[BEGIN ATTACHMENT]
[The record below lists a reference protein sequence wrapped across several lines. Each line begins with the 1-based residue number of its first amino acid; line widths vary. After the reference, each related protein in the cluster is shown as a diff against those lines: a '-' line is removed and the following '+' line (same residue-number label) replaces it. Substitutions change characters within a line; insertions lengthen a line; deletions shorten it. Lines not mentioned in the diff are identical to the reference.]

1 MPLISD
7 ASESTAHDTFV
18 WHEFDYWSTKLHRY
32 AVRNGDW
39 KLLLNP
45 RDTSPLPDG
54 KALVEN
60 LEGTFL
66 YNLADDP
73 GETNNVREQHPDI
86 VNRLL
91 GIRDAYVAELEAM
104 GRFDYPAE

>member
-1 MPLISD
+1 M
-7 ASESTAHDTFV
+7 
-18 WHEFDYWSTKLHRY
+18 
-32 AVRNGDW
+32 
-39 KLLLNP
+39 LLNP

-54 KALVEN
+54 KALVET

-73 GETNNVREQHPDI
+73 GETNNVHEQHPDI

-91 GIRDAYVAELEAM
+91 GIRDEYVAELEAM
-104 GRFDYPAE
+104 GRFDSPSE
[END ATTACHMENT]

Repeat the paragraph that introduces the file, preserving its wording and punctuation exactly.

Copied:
[The record below lists a reference protein sequence wrapped across several lines. Each line begins with the 1-based residue number of its first amino acid; line widths vary. After the reference, each related protein in the cluster is shown as a diff against those lines: a '-' line is removed and the following '+' line (same residue-number label) replaces it. Substitutions change characters within a line; insertions lengthen a line; deletions shorten it. Lines not mentioned in the diff are identical to the reference.]